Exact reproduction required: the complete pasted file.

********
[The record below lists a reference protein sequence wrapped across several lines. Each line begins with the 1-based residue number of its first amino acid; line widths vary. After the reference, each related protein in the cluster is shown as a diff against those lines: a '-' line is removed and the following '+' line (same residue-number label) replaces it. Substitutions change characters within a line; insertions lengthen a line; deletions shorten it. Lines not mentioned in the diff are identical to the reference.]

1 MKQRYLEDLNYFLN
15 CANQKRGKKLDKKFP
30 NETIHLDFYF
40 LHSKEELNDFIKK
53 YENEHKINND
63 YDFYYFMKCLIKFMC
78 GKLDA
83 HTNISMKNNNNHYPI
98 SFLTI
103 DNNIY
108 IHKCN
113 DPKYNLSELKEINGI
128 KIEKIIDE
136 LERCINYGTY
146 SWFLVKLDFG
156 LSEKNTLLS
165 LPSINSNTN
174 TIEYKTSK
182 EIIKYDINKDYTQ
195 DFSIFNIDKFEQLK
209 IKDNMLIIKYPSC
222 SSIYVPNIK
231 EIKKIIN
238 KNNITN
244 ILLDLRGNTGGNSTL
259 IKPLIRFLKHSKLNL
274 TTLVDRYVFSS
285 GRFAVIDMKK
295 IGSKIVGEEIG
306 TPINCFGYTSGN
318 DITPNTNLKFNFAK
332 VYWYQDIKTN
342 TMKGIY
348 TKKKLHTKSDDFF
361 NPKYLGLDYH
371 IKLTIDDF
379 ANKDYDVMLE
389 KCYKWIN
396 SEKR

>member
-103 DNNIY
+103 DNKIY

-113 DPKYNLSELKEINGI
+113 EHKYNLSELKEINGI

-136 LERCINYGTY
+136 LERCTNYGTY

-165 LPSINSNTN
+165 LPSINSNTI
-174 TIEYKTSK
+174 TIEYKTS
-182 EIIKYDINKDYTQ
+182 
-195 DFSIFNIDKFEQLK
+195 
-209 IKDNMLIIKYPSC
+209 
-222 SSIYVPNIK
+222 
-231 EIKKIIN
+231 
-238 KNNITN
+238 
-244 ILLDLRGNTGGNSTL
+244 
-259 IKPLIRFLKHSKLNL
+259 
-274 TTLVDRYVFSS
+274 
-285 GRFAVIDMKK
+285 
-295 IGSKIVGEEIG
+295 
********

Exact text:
[The record below lists a reference protein sequence wrapped across several lines. Each line begins with the 1-based residue number of its first amino acid; line widths vary. After the reference, each related protein in the cluster is shown as a diff against those lines: a '-' line is removed and the following '+' line (same residue-number label) replaces it. Substitutions change characters within a line; insertions lengthen a line; deletions shorten it. Lines not mentioned in the diff are identical to the reference.]

1 MKQRYLEDLNYFLN
15 CANQKRGKKLDKKFP
30 NETIHLDFYF
40 LHSKEELNDFIKK
53 YENEHKINND
63 YDFYYFMKCLIKFMC
78 GKLDA
83 HTNISMKNNNNHYPI
98 SFLTI
103 DNNIY
108 IHKCN
113 DPKYNLSELKEINGI
128 KIEKIIDE
136 LERCINYGTY
146 SWFLVKLDFG
156 LSEKNTLLS
165 LPSINSNTN
174 TIEYKTSK
182 EIIKYDINKDYTQ
195 DFSIFNIDKFEQLK
209 IKDNMLIIKYPSC
222 SSIYVPNIK
231 EIKKIIN
238 KNNITN
244 ILLDLRGNTGGNSTL
259 IKPLIRFLKHSKLNL
274 TTLVDRYVFSS
285 GRFAVIDMKK
295 IGSKIVGEEIG
306 TPINCFGYTSGN
318 DITPNTNLKFNFAK
332 VYWYQDIKTN
342 TMKGIY
348 TKKKLHTKSDDFF
361 NPKYLGLDYH
371 IKLTIDDF
379 ANKDYDVMLE
389 KCYKWIN
396 SEKR

>member
-103 DNNIY
+103 DNKIY

-113 DPKYNLSELKEINGI
+113 EHKYNLSELKEINGI

-136 LERCINYGTY
+136 LERCTNYGTY

-165 LPSINSNTN
+165 LPSINSNTI
-174 TIEYKTSK
+174 TIEYKTS
-182 EIIKYDINKDYTQ
+182 
-195 DFSIFNIDKFEQLK
+195 
-209 IKDNMLIIKYPSC
+209 
-222 SSIYVPNIK
+222 
-231 EIKKIIN
+231 
-238 KNNITN
+238 
-244 ILLDLRGNTGGNSTL
+244 
-259 IKPLIRFLKHSKLNL
+259 
-274 TTLVDRYVFSS
+274 
-285 GRFAVIDMKK
+285 
-295 IGSKIVGEEIG
+295 